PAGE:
I learned in order to grow my business I had to grow myself first. I started learning more about the law of attraction. When the Secret came out … that’s when things started to change for me.
The one key difference maker, for me, is the law of attraction. If we focus on what we have we get more of what we have. If we focus on what we want we get more of what we want.
You went on to enroll over 500 people. Can you share some of your lead generation techniques and how you got your team to duplicate?
Ahh – now duplication, I think that’s a myth. People are not duplicatable… systems are. I got back into networking when a man walked into my office down 40 pounds and 8 inches off his waist.
When I tried the program I was hooked. I found a company with vision. With systems. With structure. With fun. I enrolled over 500 and grew the team to over 12,000.
The closer I stayed to the company resources, the more duplication I had. The more I tried to recreate- the less duplication I had. They asked the amazing trainer Jim Rohn … where he met his prospects … he said wherever they are.
As I meet people I train them. We have a team infrastructure where we teach the basics. How to connect, how to set appointments, how to use language to help people take action. We teach a simple 3 step system – 1) develop rapport 2) set appointment 3) show presentation w upline support on the phone on a 3 way call. Simple. Easy to duplicate.
I like your two choices on your blog describing MLM: An expensive hobby or a lucrative business. How did you get your business into lucrative?
We go to events. We buy the books and the cds and the products. Most of us network marketers are product users because we love the products. We share it with people we know, or we Introduce it to people we meet.
We either do it part time or full time … but it’s not so effective if we do it some of the time. If you got a part time job at Walmart, there would be a structured clock in and clock out time.
To go from hobby income to professional income you have to treat it like a business. There. I said it. Did I scare some people away? I may have. But those who treat it like a once in awhile hobby, they get once in awhile results. If you want it to become lucrative – you have to treat it as a business.
Events are only a small percentage, and yes if we could make them mandatory we would. If you bought a McDonald’s franchise you’d have to go to McDonald’s University.
A network marketing company works like a franchise. If you want to be your own boss you have to be your best employee. A good way to tell if you are going from hobby income to professional income … is to ask yourself if there were 100 people doing what you do, in your business, would you be happy with your business?
I just bought your book on Amazon, You Online You Offline: How to Make a Fortune in Network Marketing. Looks great. Can you tell us a little about it?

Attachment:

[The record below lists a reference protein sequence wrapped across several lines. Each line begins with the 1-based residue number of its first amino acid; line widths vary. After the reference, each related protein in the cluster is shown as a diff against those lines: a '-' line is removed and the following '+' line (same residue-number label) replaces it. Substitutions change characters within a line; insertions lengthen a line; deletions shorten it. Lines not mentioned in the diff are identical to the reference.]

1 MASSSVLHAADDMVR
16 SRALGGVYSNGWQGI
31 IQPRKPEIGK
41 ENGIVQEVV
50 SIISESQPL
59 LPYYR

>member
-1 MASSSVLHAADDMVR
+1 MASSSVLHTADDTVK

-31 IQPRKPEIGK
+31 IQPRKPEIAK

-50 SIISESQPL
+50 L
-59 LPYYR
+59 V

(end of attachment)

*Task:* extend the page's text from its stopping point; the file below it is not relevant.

I studied marketing at George Washington University in DC. Network marketing is about creating a network, and offering value to them so that they want to buy from you. You are not selling a product you are selling a result.
No one wants to buy a drill. What they really want is a hole, the beautiful little hole that they so deeply desire, then sell the drill. Most people got it backward. Buy my drill!!! Buy my great network marketing product!!! Wrong. Find a want, need or desire – then offer a solutions.
In my book, How to Make a Fortune in Network Marketing, I talk about the 4 questions. If you write them down, answer them in a different color, and read them every morning and every night – you will have a dramatically different and more profitable business.
1. Who are my ideal business partners (associates, team mates, customers)?
2. Where are they?
3. What makes them tick? (What do they think about? What do they want?)
And question 4 is a game changer. . .
4. What do I have to do, change or improve to attract more of them?
I love your blog! How old is it, how many posts are on it, and what is your daily traffic like?
I love the blog. I have several hundred blog posts dating back to 2009. Tons of interviews with network marketing experts. A lot of great how to’s. Traffic? Now that’s a good question.
I love all the traffic and I can handle more. Is that a good answer? I think anyone looking to improve their game in the network marketing space will find value.
Traffic goes up and down… obviously when I write a good post, then promote we always get more. Everyday we have repeat visitors and everyday we have uniques visitors.
What is your favorite book right now and why?
I’m reading and re-reading Bob Proctor’s You Were Born Rich. It’s all about the Law of Attraction.
What are your goals for 2017?
Goal is to have over 20 people on my team earning 6 figures or more. I also like coaching people from multiple companies. I’m really a stand for the profession. I want to see the profession get better and better. Gandhi says “be the change you want to see in the world” I say be the change you want to see in the Network Marketing Profession.
I have a few spots open for coaching clients. People I work with over 3-6 months should expect to see intangible results – better time management, better language, less fear etc. And also tangible results – more sign ups, more income.
What is your favorite quote and why?
I love the law of alignment.
When what you want, what you say, what you do, and what you think are all in alignment … that’s when the magic happens.
Thanks so much for this interview, Drew!